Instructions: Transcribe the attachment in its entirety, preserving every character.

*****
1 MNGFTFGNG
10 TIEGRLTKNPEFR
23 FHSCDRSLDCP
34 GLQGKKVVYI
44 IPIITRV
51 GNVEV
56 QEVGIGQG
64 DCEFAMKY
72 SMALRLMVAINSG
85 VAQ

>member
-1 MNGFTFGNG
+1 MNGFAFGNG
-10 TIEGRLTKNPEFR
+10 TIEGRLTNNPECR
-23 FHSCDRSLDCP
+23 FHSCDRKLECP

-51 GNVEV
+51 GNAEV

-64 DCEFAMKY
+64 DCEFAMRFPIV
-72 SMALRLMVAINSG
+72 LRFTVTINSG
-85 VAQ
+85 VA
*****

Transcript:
1 MNGFTFGNG
10 TIEGRLTKNPEFR
23 FHSCDRSLDCP
34 GLQGKKVVYI
44 IPIITRV
51 GNVEV
56 QEVGIGQG
64 DCEFAMKY
72 SMALRLMVAINSG
85 VAQ

>member
-1 MNGFTFGNG
+1 MNGFAFGNG
-10 TIEGRLTKNPEFR
+10 TIEGRLTNNPECR
-23 FHSCDRSLDCP
+23 FHSCDRKLECP

-51 GNVEV
+51 GNAEV

-64 DCEFAMKY
+64 DCEFAMRFPIV
-72 SMALRLMVAINSG
+72 LRFTVTINSG
-85 VAQ
+85 VA